Iris Duplantier Rideau's story is one of rags to riches-of accomplishing the nearly impossible by a Black woman born into a poor Creole family in New Orleans. Stung by the ugly hatred of racism around her, Iris learned how to "pass for white" at an early age.
Surviving horrifying and humiliating events that would have stopped most people only made Iris more and more determined to succeed. Not content to stay in her low-paying job in a sewing factory, Iris took night classes to further her education. She eventually landed a front office job with an insurance agency that didn't care about her skin color or the blood that ran through her veins, only that she was a fast typist
After the Watts riots, Iris founded her own insurance agency, providing insurance to thousands of ineligible homeowners, Black-owned businesses, and non-profit agencies such as the Urban League that "white" insurance companies wouldn't touch. Her success caught the eye of the then-mayor of Los Angeles, Tom Bradley, who brought her on to insure the city's Federal programs and manage its supplemental pension fund. Iris successfully ran her insurance company and securities firm for the next thirty years-the first Black woman on the West Coast to have such responsibility and success.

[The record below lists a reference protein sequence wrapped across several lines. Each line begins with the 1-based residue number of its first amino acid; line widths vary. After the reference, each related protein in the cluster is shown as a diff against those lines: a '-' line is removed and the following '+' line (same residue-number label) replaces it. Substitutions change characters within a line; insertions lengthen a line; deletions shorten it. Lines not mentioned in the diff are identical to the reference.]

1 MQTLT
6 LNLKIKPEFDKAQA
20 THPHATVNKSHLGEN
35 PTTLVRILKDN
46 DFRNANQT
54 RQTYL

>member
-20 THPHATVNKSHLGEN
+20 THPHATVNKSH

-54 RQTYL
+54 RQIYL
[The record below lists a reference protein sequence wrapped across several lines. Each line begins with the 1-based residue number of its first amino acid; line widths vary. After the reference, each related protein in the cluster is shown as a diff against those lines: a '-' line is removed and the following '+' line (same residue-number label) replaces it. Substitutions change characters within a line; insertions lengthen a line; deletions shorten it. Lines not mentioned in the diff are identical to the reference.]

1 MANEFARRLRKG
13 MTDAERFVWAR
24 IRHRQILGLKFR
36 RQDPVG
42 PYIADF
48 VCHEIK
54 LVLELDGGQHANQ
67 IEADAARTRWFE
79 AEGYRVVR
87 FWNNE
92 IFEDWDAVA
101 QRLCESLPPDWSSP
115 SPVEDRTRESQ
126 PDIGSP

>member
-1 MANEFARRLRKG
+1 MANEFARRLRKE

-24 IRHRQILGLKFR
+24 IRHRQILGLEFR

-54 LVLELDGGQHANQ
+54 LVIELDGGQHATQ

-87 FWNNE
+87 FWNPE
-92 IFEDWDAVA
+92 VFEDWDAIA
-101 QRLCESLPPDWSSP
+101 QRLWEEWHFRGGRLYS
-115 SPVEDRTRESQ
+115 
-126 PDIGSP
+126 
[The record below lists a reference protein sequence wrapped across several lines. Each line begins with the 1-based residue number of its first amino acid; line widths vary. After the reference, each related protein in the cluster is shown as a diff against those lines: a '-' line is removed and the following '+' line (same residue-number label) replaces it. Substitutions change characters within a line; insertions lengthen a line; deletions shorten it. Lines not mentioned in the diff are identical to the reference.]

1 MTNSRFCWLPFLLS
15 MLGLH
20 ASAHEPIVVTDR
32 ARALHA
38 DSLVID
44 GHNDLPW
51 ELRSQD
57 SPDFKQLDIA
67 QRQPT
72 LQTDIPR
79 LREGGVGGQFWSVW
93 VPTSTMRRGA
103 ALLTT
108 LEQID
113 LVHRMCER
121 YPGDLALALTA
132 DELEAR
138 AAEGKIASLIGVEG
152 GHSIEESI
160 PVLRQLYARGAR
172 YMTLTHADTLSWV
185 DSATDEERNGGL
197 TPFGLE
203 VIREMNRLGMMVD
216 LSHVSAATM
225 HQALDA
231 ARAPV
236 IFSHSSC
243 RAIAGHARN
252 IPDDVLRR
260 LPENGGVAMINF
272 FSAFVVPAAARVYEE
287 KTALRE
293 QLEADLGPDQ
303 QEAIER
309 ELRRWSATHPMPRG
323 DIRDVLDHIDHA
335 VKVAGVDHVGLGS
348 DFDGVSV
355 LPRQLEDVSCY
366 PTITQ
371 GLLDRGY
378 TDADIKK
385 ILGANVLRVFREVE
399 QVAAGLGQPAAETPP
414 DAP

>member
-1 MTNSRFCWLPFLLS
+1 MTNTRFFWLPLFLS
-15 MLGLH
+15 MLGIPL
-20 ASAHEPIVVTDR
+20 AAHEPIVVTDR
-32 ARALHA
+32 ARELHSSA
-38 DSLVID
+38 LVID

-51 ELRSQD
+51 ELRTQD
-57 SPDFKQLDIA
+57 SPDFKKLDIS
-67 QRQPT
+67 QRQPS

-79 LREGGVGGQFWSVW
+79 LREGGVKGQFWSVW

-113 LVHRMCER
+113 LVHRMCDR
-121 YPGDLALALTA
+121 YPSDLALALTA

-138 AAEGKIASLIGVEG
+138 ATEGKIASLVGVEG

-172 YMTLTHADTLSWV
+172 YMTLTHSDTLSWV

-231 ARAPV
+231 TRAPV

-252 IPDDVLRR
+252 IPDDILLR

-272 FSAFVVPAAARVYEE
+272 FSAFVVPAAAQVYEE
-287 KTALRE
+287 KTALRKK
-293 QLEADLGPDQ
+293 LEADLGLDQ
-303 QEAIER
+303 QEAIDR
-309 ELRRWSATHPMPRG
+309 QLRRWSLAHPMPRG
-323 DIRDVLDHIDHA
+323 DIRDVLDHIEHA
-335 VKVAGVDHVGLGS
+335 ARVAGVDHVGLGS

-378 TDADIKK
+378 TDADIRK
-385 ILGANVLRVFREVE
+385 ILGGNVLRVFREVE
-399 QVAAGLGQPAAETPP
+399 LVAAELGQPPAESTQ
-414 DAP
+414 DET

When Iris retired, she built a home in the Santa Ynez Valley. But opportunity knocked again, and she created Rideau Winery. She introduced her Creole heritage-and famous authentic cooking to the Valley, pairing her signature dishes with her award-winning wines. Iris knew her winery would have to be the best-and it was-garnering multiple awards and accolades and bringing thousands of guests from all races and walks of life together as friends.
In 2016, Iris sold her winery and took on another challenge-writing her memoir From WHITE to BLACK about her remarkable life moving between two worlds. Photos and recipes included.